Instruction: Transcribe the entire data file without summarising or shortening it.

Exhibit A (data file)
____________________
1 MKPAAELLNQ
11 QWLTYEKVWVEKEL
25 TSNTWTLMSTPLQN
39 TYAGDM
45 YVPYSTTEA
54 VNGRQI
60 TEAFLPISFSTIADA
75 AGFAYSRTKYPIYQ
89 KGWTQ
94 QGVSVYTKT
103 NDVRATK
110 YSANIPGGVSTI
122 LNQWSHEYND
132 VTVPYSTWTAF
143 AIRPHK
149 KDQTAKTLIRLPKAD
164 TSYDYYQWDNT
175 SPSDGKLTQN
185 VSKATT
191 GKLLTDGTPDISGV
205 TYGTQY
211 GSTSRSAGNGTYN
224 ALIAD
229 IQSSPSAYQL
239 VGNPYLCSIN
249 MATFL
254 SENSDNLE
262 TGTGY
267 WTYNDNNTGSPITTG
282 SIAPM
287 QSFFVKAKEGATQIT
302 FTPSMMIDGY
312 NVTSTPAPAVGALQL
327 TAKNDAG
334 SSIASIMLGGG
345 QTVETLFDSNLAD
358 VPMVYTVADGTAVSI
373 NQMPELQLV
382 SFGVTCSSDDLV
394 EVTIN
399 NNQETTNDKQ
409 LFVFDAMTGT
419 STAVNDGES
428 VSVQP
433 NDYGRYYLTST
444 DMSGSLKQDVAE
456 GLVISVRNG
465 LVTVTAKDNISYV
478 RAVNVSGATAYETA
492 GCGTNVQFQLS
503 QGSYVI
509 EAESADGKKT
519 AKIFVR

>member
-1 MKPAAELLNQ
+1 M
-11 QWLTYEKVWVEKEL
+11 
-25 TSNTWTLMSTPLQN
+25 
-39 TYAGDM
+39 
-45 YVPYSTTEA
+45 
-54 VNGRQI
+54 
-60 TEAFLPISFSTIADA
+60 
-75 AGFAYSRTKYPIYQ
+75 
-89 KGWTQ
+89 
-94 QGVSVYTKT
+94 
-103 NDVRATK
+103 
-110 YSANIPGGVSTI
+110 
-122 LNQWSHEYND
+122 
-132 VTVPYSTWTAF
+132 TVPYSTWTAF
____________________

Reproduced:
1 MKPAAELLNQ
11 QWLTYEKVWVEKEL
25 TSNTWTLMSTPLQN
39 TYAGDM
45 YVPYSTTEA
54 VNGRQI
60 TEAFLPISFSTIADA
75 AGFAYSRTKYPIYQ
89 KGWTQ
94 QGVSVYTKT
103 NDVRATK
110 YSANIPGGVSTI
122 LNQWSHEYND
132 VTVPYSTWTAF
143 AIRPHK
149 KDQTAKTLIRLPKAD
164 TSYDYYQWDNT
175 SPSDGKLTQN
185 VSKATT
191 GKLLTDGTPDISGV
205 TYGTQY
211 GSTSRSAGNGTYN
224 ALIAD
229 IQSSPSAYQL
239 VGNPYLCSIN
249 MATFL
254 SENSDNLE
262 TGTGY
267 WTYNDNNTGSPITTG
282 SIAPM
287 QSFFVKAKEGATQIT
302 FTPSMMIDGY
312 NVTSTPAPAVGALQL
327 TAKNDAG
334 SSIASIMLGGG
345 QTVETLFDSNLAD
358 VPMVYTVADGTAVSI
373 NQMPELQLV
382 SFGVTCSSDDLV
394 EVTIN
399 NNQETTNDKQ
409 LFVFDAMTGT
419 STAVNDGES
428 VSVQP
433 NDYGRYYLTST
444 DMSGSLKQDVAE
456 GLVISVRNG
465 LVTVTAKDNISYV
478 RAVNVSGATAYETA
492 GCGTNVQFQLS
503 QGSYVI
509 EAESADGKKT
519 AKIFVR

>member
-1 MKPAAELLNQ
+1 M
-11 QWLTYEKVWVEKEL
+11 
-25 TSNTWTLMSTPLQN
+25 
-39 TYAGDM
+39 
-45 YVPYSTTEA
+45 
-54 VNGRQI
+54 
-60 TEAFLPISFSTIADA
+60 
-75 AGFAYSRTKYPIYQ
+75 
-89 KGWTQ
+89 
-94 QGVSVYTKT
+94 
-103 NDVRATK
+103 
-110 YSANIPGGVSTI
+110 
-122 LNQWSHEYND
+122 
-132 VTVPYSTWTAF
+132 TVPYSTWTAF